Guitar Equipment and Accessories Norman OK

Having the right guitar equipment and accessories makes a difference. The longer you have been playing the more you know this is true. Serious musicians search for the best knowing it will intensify sound quality. Music is meant to be shared in Norman, OK. Experienced personnel at guitar shops around Norman can help you find what you are looking for to create the sounds and effects you desire to make. Below you will find local dealers for all of your guitar’s needs including guitar capo, pickups, strings, picks, cables, support, amplifiers, tuner pedals, cases, cables, effects and more.

Tinas Guitars
(405) 364-7796
762 Asp Ave
Norman, OK
Types of Instruments Sold
Drums & Percussion, Guitars & Fretted Instruments

Data Provided by:
Lone Wolf Guitars
(405) 634-9911
1101 Sw 44Th St
Oklahoma City, OK
Types of Instruments Sold
Guitars & Fretted Instruments

Data Provided by:
Doyle Music Store
(405) 527-6167
Po Box 26
Purcell, OK
Types of Instruments Sold
Band & Orchestral, Drums & Percussion, Guitars & Fretted Instruments, Print Music

Data Provided by:
Horn Trader Music Store
(405) 235-3999
114 S Western Ave
Oklahoma City, OK
Types of Instruments Sold
Digital Piano, Electronic Keyboard, Organs, Band & Orchestral, Drums & Percussion, Guitars & Fretted Instruments, Print Music

Data Provided by:
CAMPUS MUSIC
(405) 321-4717
317 WHITE ST
Norman, OK
 
Fall River Music
(719) 634-3717
3932 Pimlico Dr
Norman, OK
Types of Instruments Sold
Electronic Keyboard, Band & Orchestral, Drums & Percussion, Sound Reinforcement, Recording Equipment, Guitars & Fretted Instruments, Print Music

Data Provided by:
Del City Music Supply
(405) 677-8777
2908 Epperly Dr
Del City, OK
Types of Instruments Sold
Digital Piano, Electronic Keyboard, Sound Reinforcement, Guitars & Fretted Instruments, DJ Equipment

Data Provided by:
Jenkins Music Co
(405) 737-7607
7100 Se 15Th St
Midwest City, OK
Types of Instruments Sold
Band & Orchestral, Drums & Percussion, Sound Reinforcement, Guitars & Fretted Instruments, Print Music

Data Provided by:
BLUES TOO KARAOKE BAR
(405) 292-7464
946 N FLOOD AVE
Norman, OK
 
Gilliam Music
(405) 321-0080
2280 West Main St
Norman, OK
 
Data Provided by:

13 Hard Rockin’ Half-Stacks, Guitar Player Staff

13-stackROCK AMPLIFIERS HAVE EVOLVED TO A HIGH DEGREE SINCE THE DAYS WHEN TONYIommi and Ritchie Blackmore laid the foundation for heavy rock guitar tonethrough their Laney and Marshall stacks. These English marques, along withother British and American companies such as Hiwatt, Orange, Mesa/Boogie,Peavey, and Soldano, paved the way for today’s high-gain, multi-channel heads,most of which have features that were unimaginable in the late ’60s, whenBlack Sabbath, Deep Purple, and Led Zeppelin reigned supreme. As metalbecame a style unto itself, more and more amplifier companies stepped up tomeet the demands of players who wanted heads and combos that could deliverthe two essential sonic qualities—searing sustain and massive chunk—thatare about as commonplace now as footswitchable channels, independent tonecontrols, and high-powered output stages of up to 400 watts.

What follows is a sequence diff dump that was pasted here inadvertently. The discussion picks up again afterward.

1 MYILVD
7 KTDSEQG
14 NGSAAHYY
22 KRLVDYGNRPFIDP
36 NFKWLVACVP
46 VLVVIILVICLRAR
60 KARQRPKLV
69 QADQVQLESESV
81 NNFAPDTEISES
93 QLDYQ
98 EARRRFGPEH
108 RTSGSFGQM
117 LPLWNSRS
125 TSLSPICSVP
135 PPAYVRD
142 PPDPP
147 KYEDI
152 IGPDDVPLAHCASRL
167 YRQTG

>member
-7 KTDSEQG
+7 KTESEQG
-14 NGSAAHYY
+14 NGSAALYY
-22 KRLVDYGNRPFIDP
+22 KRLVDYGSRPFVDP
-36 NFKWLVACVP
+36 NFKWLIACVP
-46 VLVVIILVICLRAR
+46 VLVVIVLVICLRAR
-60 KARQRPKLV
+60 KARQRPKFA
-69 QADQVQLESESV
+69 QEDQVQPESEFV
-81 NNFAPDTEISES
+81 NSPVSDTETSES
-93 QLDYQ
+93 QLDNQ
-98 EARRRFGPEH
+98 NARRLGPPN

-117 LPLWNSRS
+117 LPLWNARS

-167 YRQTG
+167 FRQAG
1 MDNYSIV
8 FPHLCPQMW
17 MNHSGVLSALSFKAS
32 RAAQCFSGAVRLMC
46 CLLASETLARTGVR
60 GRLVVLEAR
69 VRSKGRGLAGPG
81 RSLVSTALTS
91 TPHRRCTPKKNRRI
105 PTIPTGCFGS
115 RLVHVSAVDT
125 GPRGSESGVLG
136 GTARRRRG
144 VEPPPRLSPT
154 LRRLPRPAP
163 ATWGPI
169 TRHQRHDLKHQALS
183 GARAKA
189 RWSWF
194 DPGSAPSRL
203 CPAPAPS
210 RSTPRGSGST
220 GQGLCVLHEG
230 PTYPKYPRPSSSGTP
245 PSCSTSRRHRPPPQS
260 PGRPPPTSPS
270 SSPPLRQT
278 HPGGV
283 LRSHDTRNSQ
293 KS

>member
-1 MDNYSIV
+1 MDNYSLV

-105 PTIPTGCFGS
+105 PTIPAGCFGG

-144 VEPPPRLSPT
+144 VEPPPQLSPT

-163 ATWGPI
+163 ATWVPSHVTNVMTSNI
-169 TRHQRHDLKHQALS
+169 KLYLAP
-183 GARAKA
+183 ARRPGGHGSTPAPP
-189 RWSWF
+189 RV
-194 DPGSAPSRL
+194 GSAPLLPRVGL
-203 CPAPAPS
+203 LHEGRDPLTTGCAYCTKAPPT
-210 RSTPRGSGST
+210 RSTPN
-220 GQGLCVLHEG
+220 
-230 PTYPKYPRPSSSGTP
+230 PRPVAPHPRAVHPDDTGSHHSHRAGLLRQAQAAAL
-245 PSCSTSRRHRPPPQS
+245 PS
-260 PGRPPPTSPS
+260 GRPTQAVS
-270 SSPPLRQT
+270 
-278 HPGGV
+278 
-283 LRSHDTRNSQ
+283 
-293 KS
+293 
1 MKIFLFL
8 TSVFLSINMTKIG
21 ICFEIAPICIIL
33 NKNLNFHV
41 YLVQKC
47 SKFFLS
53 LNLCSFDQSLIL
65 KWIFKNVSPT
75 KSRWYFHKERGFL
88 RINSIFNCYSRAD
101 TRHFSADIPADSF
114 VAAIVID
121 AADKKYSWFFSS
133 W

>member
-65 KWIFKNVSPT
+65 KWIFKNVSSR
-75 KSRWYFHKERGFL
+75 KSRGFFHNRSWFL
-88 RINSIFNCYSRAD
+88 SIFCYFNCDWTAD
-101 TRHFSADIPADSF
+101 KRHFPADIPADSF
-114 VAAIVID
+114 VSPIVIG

Look around most any music store now and you’ll find plenty of evidencethat the quest to improve and refine the tones created by overdriven tubes andtransistors continues. In terms of features, sounds, and price, Joe Six Pack neverhad it better. Fact is, you could probably pick a new half-stack blindfolded, takeit straight to the gig, and be reasonably satisfied with its performance. To betterunderstand the state-of-the-art in rock and metal rigs, we selected 13 tube,hybrid, and solid-state multi-channel amps and put them to the test using aSchecter C-1 loaded with EMG 81-X pickups, a PRS Custom 22, a Fender EricJohnson Signature Strat, and a Gibson ’68 Black Beauty Les Paul reissue. Mostof the amps we received came with matching speaker cabinets, and the onesthat didn’t were played though a Mesa/Boogie Rectifier 4x12, a cabinet knownfor its ability to stay tight and focused at punishing volumes.

We gave all of the amps a thorough shake out to evaluate the range andcomplexity of their tones, the amount of sustain they could generate, and evenhow loud they could get. For this last test we placed a RadioShack digitalsound level meter three feet from the speaker cabinet with its mic aimedstraight on at the speakers. Using the dBA setting on the meter, we turnedeach amp up as far as possible (excessive hiss was often the only limiting factor)on one of the overdrive channels, and banged out power chords until themeter gave its verdict. Testing 13 big amps presents lots of challenges—notthe least of which was the potential for hearing damage when exposed to themrunning at full volume. So for the loudness checks we went so far as to put avideo camera on our sound level meter, and played outside the sound lab withthe door closed—a method we’d highly recommend should you decide to trythis stunt for yourself.

  • B-52 LS 100
  • Bogner Uberschall Twin Jet
  • Carvin V3
  • Diamond Decada
  • Engl Fireball 100
  • Fryette Pittbull Hundred-CL
  • Krank Krankenstein Jr.
  • Kustom Double Cross
  • Line 6 HD 147
  • Marshall MG100HFX
  • Mesa-Boogie Dual Rectifier
  • Peavey 3120
  • Ra...

Click here to read the rest of the article from Guitar Player


Guitar Player is a trademark of New Bay Media, LLC. All material published on www.guitarplayer.com is copyrighted @2009 by New Bay Media, LLC. All rights reserved